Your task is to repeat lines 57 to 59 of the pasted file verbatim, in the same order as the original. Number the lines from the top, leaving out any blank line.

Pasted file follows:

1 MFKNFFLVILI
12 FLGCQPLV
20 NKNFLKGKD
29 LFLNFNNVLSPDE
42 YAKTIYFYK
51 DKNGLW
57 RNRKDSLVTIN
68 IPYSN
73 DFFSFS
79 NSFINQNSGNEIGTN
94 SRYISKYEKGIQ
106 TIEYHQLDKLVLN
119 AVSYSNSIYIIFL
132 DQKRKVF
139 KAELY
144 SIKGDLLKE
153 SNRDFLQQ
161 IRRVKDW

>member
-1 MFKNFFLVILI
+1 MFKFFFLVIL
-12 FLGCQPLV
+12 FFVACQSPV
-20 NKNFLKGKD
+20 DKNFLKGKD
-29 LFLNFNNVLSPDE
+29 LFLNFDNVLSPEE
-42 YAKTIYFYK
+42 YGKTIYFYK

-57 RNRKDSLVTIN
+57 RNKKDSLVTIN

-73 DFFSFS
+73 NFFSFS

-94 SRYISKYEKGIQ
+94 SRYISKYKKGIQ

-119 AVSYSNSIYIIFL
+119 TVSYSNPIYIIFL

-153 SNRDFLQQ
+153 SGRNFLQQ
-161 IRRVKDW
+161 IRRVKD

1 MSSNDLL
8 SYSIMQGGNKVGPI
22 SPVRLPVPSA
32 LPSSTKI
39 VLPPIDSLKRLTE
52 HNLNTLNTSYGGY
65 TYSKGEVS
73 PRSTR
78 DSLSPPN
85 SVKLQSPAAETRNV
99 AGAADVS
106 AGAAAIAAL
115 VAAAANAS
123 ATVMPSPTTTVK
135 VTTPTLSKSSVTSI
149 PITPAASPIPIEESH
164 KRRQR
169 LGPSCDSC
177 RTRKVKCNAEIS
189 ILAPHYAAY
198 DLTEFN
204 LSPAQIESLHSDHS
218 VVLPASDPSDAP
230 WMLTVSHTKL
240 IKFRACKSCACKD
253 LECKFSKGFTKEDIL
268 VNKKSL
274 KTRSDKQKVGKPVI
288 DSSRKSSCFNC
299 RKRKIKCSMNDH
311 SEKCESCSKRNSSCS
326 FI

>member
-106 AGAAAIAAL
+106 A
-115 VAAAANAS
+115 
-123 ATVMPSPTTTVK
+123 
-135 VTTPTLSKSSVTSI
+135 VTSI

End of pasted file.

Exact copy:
149 PITPAASPIPIEESH
164 KRRQR
169 LGPSCDSC